Katrina Pierson attempted once again on Monday to explain Donald Trump's shift in his stance against Muslim immigration, and instead of blaming Bill Clinton for 9/11 she punctuated the interviews with bizarre -- and debunked -- statements.
1. "I know the news media was reporting that the initial ban was against all Muslims, and that simply was not the case."
On Saturday, Trump began pushing the idea that his proposed ban would only concern Muslims emigrating to the US from "terror countries." Pierson complained from the outset that news outlets misreported his view on the issue.
"It's only really a change if you never knew what the ban was to begin with," she said.
Pierson failed to mention that Trump and his campaign called for "a total and complete shutdown of Muslims entering the United States until our country's representatives can figure out what is going on," a statement that led its own news release last December, as seen below:
2. "There is no vetting process."
As the interview continued, Pierson focused on two talking points, each of which has been disproven. The first was her allegation that there is no way to screen Syrian refugees making their way into the country, which she would not correct even after host Brianna Keilar explained it to her point-by-point.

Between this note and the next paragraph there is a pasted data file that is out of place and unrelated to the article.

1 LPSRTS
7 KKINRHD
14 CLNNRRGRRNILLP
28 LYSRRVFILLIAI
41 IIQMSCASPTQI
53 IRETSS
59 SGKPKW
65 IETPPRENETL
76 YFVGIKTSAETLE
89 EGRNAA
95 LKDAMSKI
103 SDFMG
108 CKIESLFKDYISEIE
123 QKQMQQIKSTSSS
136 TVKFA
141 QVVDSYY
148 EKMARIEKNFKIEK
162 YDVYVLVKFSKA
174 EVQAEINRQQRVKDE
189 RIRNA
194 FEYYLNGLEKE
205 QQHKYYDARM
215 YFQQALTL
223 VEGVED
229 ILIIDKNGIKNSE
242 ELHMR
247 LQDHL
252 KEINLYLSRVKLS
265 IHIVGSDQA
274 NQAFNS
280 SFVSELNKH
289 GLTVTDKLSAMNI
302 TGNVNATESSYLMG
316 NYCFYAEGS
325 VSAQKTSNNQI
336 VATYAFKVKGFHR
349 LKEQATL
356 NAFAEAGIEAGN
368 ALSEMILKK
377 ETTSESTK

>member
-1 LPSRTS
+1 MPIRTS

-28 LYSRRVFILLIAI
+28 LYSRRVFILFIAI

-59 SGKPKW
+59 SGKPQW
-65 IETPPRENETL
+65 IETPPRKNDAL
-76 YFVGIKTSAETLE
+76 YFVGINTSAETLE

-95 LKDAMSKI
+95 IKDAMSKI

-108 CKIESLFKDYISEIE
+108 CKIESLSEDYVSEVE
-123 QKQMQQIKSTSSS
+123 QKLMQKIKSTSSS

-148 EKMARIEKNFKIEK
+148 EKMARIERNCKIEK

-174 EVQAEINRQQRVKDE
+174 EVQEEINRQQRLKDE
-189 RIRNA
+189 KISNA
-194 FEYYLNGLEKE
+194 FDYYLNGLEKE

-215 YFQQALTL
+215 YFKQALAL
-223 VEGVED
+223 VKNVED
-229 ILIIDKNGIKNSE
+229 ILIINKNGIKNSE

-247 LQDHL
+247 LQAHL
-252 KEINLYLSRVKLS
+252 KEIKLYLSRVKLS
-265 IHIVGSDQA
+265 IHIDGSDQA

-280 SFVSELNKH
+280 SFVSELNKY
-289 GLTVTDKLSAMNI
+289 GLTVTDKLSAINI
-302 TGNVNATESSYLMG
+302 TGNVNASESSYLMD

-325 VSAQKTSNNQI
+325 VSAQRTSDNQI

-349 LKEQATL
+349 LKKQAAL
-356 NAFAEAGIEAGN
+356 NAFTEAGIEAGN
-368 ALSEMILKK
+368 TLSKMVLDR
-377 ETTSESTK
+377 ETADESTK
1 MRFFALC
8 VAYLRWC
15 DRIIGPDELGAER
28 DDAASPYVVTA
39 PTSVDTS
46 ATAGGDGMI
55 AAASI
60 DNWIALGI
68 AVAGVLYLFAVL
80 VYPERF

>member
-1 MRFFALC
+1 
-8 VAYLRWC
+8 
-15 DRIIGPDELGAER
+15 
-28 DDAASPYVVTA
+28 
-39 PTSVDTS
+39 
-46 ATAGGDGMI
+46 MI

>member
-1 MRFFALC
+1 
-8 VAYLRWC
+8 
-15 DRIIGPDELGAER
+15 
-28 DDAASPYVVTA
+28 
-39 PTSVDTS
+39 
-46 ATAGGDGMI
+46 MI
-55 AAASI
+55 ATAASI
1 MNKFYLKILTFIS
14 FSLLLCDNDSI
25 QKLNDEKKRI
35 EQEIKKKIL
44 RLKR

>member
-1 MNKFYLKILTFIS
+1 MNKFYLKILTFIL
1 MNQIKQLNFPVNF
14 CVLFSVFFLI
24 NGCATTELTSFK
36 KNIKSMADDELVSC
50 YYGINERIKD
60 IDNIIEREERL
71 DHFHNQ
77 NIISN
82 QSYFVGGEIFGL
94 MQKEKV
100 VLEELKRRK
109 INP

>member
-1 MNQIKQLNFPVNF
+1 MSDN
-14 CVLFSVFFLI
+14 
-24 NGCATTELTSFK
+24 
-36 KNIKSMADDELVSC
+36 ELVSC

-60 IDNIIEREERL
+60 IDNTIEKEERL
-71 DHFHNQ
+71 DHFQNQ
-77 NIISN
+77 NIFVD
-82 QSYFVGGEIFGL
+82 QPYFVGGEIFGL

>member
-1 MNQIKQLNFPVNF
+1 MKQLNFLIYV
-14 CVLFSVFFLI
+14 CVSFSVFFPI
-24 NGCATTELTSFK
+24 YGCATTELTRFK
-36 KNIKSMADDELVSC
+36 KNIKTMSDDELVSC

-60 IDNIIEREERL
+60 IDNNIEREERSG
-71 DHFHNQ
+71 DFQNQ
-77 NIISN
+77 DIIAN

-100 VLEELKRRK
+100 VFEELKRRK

Keilar also pointed out that Politifact debunked this argument earlier this month, noting that the system has been in place for 30 years and also adjusted after the 9/11 attacks.
"We're not gonna base national security off Politifact," she huffed instead.
3. "The FBI and CIA said there is no vetting process."
To "back up" her argument, Pierson insisted that the two law enforcement agencies have said the same thing.
Unfortunately for her, Politifact already rated that claim as "mostly false" when it came from fellow Republican Sen. Ted Cruz regarding FBI Director James Comey. What Comey actually said last October is that the vetting procedure was not "risk-free."
"If someone has never made a ripple in the pond in Syria in a way that would get their identity or their interest reflected in our database, we can query our database until the cows come home but we are not going to -- there will be nothing show up because we have no record on that person," Comey told the House Homeland Security Committee. "The good news is we are much better doing it than eight years ago. The bad news is, there is no risk-free process."
For his part, CIA Director John Brennan has not discouraged the US from taking in refugees while pushing for a strengthening of the current system.
"What we need to be able to do is to make sure that we understand what that appropriate role is for the government in that digital domain," Brennan said last November. "Because if the government's primary responsibility is to care for the security and welfare of its people, it needs to do that in all of the domains."
The first part of the interview, as posted online, can be seen below.
The second part of the interview can be seen here.